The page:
Hugh Lanning, head of the London-based Palestine Solidarity Campaign (PSC), was denied entry on Sunday night at Ben Gurion airport in Tel Aviv over his "ongoing actions to promote boycotts against Israel", the immigration authority said.
He flew back to London on Monday morning, authority spokeswoman Sabin Hadad said.
"The organisation Mr Lanning heads is one of the leading anti-Israel delegitimization and BDS (Boycott, Divestment and Sanctions) organisations in Britain, and one of the largest in Europe," a joint statement from the immigration authority and the strategic affairs ministry said.
It also accused Lanning of maintaining ties to leaders of Hamas, the Palestinian Islamist group that runs the Gaza Strip.
The PSC condemned what it called an "undemocratic" decision and called on the British government to intervene.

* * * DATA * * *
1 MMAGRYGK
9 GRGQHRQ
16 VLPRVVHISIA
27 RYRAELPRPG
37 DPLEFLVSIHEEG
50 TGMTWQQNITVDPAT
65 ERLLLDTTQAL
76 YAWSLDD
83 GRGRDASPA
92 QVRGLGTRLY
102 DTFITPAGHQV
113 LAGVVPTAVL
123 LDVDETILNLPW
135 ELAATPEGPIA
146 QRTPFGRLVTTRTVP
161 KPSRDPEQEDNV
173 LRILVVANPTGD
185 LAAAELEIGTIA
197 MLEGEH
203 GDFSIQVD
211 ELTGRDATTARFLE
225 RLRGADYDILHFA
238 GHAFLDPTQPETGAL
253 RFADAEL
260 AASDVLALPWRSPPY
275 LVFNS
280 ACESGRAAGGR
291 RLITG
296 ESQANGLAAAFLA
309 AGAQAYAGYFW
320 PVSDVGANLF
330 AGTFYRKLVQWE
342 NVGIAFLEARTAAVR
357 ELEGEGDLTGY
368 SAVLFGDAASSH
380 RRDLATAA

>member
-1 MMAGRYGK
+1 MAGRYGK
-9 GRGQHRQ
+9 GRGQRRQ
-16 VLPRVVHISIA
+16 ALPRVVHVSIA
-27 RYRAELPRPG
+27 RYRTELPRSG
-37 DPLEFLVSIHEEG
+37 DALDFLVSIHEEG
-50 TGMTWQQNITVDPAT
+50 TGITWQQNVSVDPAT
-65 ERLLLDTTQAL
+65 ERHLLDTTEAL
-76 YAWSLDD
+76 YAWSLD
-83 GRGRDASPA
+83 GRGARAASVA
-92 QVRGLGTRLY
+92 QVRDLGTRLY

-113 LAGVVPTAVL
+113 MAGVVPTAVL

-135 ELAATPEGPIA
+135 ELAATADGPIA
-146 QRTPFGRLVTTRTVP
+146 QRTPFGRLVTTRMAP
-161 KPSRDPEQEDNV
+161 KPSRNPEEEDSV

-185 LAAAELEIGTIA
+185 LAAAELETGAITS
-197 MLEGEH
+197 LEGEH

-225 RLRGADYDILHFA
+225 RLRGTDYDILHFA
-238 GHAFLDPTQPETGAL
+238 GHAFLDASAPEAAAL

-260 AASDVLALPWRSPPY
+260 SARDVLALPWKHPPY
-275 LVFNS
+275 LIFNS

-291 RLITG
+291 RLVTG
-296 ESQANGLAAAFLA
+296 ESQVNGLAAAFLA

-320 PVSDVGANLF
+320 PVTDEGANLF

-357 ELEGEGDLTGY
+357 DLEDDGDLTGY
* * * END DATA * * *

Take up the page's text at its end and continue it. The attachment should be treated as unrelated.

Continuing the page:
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"The PSC will not stop raising its voice to highlight the systematic violation of Palestinian human rights in Gaza, the West Bank, and Israel itself," its director Ben Jamal said in a statement.
Israel has carried out a campaign against calls to boycott the Jewish state over its 50-year occupation of Palestinian territory.
It sees the boycott movement as a strategic threat and accuses it of anti-Semitism -- a claim activists deny, saying they only want to see the occupation end.
Last week, parliament adopted a law barring entry to foreigners who support boycotting Israel, a move denounced by human rights groups and the opposition as "thought control" harmful to the country's international standing.
"If Israel believes that by introducing these draconian undemocratic laws it will intimidate its critics into silence, it is mistaken," Jamal said.
Lanning was however not stopped due to the new law but instead on the discretion of Interior Minister Aryeh Deri and Strategic Affairs Minister Gilad Erdan, who can bar those they see as working to harm Israel, Hadad said.
Israeli politicians have become more combative against BDS activists under Prime Minister Benjamin Netanyahu's current coalition government, seen as the most right-wing in the country's history.